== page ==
Solution: Due to the complex nature of the electronics in this system, an experienced and trained technician will need to evaluate the components to diagnose the true root cause, and ultimately repair or replace the faulty parts. You can help by clearly communicating and demonstrating the symptoms with the shop before they start working to fix this issue.
AC compressor problem
The compressor is an extremely important part of your car's air conditioning system. Its purpose is to move refrigerant through the system and compress low-pressure refrigerant gas into high-pressure refrigerant gas before passing it to the AC condenser.
If this crucial component starts to break down, it will mean refrigerant can no longer be reliably moved through the system, so air blowing through the vents can't be cooled.
Diagnosing an AC Compressor Problem
The compressor must turn on for the AC system to work. The compressor belt and the electrical circuit to the compressor must be in good condition. If the belt is OK, the mechanic will check for proper power supply to the compressor. If that checks out, then the compressor has likely failed and may need replacement.
When the AC compressor is replaced, you may need a few additional items:
- Replace the AC accumulator or receiver dryer (this part helps to remove moisture from the refrigerant)
- If the compressor failed internally, then metal shavings may have been distributed throughout the system. This would require a system flush and potentially the replacement of other damaged parts.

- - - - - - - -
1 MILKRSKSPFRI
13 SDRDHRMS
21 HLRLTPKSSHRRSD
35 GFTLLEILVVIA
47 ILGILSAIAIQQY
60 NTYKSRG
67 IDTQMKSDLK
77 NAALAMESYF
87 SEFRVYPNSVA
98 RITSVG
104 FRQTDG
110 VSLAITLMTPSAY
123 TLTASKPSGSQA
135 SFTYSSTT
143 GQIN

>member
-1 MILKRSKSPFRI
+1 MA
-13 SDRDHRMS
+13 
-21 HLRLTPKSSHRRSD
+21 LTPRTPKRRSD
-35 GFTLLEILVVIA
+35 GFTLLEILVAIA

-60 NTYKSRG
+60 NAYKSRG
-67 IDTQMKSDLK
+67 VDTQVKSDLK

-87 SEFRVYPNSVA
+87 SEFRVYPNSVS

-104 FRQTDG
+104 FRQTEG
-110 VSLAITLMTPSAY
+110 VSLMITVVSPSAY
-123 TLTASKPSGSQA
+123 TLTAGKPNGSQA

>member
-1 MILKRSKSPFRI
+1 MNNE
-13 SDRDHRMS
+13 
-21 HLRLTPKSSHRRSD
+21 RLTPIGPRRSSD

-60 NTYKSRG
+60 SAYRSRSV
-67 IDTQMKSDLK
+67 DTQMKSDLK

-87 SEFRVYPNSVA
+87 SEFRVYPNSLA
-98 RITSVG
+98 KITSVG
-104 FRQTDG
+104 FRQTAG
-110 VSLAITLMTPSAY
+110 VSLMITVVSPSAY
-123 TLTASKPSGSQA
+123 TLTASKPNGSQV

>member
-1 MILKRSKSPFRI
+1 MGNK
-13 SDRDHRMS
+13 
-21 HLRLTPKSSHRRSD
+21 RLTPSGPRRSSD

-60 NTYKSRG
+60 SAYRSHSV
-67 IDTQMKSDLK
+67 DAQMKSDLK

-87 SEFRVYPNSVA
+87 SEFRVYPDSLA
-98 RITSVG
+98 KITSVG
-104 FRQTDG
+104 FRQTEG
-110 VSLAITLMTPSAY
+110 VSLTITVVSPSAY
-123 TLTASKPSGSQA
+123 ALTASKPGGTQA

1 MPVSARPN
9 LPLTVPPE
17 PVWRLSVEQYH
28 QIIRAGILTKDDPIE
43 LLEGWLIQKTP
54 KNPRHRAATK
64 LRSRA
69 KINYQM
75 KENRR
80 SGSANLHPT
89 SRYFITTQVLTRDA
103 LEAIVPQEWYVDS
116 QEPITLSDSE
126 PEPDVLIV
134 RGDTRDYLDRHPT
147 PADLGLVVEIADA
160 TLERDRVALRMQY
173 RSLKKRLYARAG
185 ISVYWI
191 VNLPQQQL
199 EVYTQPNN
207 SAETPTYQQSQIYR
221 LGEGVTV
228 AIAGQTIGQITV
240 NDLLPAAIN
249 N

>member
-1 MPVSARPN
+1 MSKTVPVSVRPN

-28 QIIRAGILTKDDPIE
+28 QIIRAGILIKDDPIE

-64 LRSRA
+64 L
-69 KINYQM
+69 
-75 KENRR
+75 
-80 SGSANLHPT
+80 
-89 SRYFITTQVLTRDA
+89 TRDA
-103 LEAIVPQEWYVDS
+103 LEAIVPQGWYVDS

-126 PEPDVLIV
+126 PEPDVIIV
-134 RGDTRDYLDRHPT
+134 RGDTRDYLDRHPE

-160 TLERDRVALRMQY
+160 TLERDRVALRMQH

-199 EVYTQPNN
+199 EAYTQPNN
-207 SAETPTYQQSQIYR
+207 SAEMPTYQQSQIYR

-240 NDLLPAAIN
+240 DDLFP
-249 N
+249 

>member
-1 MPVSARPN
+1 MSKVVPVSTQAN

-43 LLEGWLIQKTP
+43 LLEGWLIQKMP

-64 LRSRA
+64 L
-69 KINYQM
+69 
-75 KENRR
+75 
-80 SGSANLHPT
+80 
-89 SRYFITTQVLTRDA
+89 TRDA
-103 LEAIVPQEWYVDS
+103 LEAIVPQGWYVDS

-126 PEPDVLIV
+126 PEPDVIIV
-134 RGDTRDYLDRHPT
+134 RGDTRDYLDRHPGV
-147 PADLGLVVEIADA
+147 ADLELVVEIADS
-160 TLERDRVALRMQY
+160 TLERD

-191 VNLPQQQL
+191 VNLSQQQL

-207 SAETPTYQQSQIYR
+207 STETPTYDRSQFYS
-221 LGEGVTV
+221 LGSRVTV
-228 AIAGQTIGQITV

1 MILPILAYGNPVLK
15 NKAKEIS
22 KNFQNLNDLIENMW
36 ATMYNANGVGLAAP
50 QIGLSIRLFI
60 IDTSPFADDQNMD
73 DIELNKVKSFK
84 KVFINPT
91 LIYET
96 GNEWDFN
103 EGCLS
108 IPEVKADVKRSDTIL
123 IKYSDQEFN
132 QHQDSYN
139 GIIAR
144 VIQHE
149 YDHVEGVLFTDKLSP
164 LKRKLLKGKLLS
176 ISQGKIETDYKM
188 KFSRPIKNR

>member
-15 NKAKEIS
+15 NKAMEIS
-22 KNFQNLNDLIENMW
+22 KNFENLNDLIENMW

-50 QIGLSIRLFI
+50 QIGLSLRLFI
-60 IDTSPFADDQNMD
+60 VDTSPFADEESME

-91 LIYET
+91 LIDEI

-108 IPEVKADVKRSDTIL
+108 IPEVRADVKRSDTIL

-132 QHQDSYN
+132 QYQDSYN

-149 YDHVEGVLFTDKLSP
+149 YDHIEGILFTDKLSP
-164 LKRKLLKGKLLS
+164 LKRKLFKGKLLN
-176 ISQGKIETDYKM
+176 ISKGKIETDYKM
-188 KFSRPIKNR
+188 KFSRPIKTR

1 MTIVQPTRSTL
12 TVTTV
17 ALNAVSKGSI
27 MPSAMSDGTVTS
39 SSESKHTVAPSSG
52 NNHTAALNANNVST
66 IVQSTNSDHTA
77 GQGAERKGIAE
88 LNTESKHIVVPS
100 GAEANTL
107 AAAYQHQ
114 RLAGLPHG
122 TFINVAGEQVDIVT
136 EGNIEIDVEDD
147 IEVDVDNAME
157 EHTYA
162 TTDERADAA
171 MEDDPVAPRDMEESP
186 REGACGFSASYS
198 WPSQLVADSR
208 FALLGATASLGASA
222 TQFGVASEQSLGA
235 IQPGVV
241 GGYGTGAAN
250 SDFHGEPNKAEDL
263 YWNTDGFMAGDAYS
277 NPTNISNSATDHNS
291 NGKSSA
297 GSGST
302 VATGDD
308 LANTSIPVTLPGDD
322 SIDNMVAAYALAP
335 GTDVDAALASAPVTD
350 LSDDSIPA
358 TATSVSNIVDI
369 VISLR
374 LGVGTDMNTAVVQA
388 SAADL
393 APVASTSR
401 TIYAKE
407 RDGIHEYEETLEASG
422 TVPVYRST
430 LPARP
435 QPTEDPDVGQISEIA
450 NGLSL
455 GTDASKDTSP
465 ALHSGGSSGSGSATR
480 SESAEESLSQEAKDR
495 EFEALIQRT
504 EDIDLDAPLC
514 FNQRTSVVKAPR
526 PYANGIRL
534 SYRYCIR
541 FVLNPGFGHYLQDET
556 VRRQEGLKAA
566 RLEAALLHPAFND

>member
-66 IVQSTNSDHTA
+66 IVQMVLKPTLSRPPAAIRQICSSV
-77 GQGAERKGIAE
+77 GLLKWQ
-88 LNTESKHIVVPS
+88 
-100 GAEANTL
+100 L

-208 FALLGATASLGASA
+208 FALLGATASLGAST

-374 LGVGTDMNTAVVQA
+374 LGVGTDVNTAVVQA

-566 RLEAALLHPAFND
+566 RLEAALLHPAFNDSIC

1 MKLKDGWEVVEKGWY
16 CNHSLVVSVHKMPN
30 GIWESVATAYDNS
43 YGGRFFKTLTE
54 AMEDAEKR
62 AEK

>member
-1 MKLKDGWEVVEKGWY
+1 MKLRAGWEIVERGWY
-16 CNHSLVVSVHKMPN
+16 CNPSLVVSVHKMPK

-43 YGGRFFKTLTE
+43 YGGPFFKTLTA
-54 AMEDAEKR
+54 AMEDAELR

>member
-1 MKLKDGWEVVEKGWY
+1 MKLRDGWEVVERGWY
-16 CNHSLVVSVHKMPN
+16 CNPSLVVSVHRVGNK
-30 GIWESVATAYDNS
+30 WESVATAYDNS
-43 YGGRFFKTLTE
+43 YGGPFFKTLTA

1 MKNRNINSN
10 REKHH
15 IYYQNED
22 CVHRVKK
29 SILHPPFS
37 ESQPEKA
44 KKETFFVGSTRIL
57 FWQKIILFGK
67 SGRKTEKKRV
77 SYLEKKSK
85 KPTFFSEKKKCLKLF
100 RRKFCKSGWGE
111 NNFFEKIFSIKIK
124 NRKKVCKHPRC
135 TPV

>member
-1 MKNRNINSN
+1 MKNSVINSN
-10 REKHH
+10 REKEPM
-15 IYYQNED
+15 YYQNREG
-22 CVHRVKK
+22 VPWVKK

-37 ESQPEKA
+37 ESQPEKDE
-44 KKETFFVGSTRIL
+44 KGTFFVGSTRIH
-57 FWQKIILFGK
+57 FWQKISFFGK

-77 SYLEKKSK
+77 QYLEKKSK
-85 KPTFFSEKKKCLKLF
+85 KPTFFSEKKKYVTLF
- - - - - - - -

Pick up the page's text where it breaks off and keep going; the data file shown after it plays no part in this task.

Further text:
- When replacing the AC compressor, the drive belt should be replaced if it shows any sign of wear
If the power supply is not present, the problem might be:
- Defective wiring or fuse
- Bad pressure switch
- Bad control module
- AC operation criteria has not been met:
- Low refrigerant pressure (low refrigerant or low pressure switch)
- Outside temperature too low (ambient temperature sensor)
- High refrigerant pressure (engine temperature too high/blockage in refrigerant system)
- Engine at full throttle (throttle position sensor)
Solution: An inoperative compressor is normally due to low refrigerant or loss of power to the compressor. However, another solution may involve an AC compressor replacement.
Common Reasons for No Airflow From the Vents
Air flow is created by a "blower motor" and directed through passageways in the dashboard using flaps and doors. The blower motor and the passageway flaps and doors can fail, causing airflow issues:
The blower motor is an electronically controlled fan that blows air into the passenger compartment. The motor can stop working for several reasons, all of which cause the flow of cool air to cease. There are two main reasons this occurs: the motor or the system controlling it have failed.
These control systems are quite simple. You have a lever or knob, a cable, and a cable-controlled door or flap. When you move the lever or knob, the cable opens and closes the door, changing the direction of the airflow. The problem is usually broken cables, but the controls can break, as well.
These systems use vacuum to operate a vacuum motor (or diaphragm), which in turn operates a door or flap. The controls can be mechanical or electronic, but the system will use vacuum hoses to transmit vacuum to the vacuum diaphragms. Most of the time, the problem is a vacuum leak.
Typically, when these systems lose vacuum, the airflow is automatically directed to the windshield — this may be constant or it can occur just when you're driving. If the airflow stops when you're accelerating, this is likely due to a vacuum leak.
Most newer vehicles have an electrically controlled system, which uses electric motors to change the door position. A control module will send a voltage signal to the appropriate electric motor, which opens and closes the door accordingly. Some vehicles can have problems with the motors, while others have control module issues. Whatever the cause, these systems take electrical diagnostic skills to be able to diagnose and repair.
Information provided by Repair Pal.